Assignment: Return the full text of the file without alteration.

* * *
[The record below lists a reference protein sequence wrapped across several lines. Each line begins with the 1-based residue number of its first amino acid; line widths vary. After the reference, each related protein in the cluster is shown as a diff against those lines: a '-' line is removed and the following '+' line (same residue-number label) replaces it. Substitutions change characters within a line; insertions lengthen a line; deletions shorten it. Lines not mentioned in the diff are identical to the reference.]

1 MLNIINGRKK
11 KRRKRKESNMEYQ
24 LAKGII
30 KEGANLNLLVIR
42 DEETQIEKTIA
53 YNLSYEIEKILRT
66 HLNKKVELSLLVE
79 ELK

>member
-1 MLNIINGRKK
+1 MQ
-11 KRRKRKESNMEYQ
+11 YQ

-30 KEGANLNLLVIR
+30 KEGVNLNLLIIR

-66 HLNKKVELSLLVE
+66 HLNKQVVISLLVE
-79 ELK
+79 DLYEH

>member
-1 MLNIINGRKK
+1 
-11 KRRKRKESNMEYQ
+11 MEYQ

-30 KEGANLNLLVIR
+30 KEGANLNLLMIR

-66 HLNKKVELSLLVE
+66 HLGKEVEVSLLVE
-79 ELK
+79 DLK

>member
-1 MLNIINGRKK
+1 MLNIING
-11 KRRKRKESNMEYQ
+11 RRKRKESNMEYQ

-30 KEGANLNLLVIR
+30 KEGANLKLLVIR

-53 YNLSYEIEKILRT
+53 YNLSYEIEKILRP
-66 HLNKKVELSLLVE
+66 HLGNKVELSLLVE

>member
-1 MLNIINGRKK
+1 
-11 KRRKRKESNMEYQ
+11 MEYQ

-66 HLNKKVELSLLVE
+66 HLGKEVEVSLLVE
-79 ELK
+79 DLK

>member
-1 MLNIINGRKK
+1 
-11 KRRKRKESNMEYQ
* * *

[The record below lists a reference protein sequence wrapped across several lines. Each line begins with the 1-based residue number of its first amino acid; line widths vary. After the reference, each related protein in the cluster is shown as a diff against those lines: a '-' line is removed and the following '+' line (same residue-number label) replaces it. Substitutions change characters within a line; insertions lengthen a line; deletions shorten it. Lines not mentioned in the diff are identical to the reference.]

1 MLNIINGRKK
11 KRRKRKESNMEYQ
24 LAKGII
30 KEGANLNLLVIR
42 DEETQIEKTIA
53 YNLSYEIEKILRT
66 HLNKKVELSLLVE
79 ELK

>member
-1 MLNIINGRKK
+1 MQ
-11 KRRKRKESNMEYQ
+11 YQ

-30 KEGANLNLLVIR
+30 KEGVNLNLLIIR

-66 HLNKKVELSLLVE
+66 HLNKQVVISLLVE
-79 ELK
+79 DLYEH

>member
-1 MLNIINGRKK
+1 
-11 KRRKRKESNMEYQ
+11 MEYQ

-30 KEGANLNLLVIR
+30 KEGANLNLLMIR

-66 HLNKKVELSLLVE
+66 HLGKEVEVSLLVE
-79 ELK
+79 DLK

>member
-1 MLNIINGRKK
+1 MLNIING
-11 KRRKRKESNMEYQ
+11 RRKRKESNMEYQ

-30 KEGANLNLLVIR
+30 KEGANLKLLVIR

-53 YNLSYEIEKILRT
+53 YNLSYEIEKILRP
-66 HLNKKVELSLLVE
+66 HLGNKVELSLLVE

>member
-1 MLNIINGRKK
+1 
-11 KRRKRKESNMEYQ
+11 MEYQ

-66 HLNKKVELSLLVE
+66 HLGKEVEVSLLVE
-79 ELK
+79 DLK

>member
-1 MLNIINGRKK
+1 
-11 KRRKRKESNMEYQ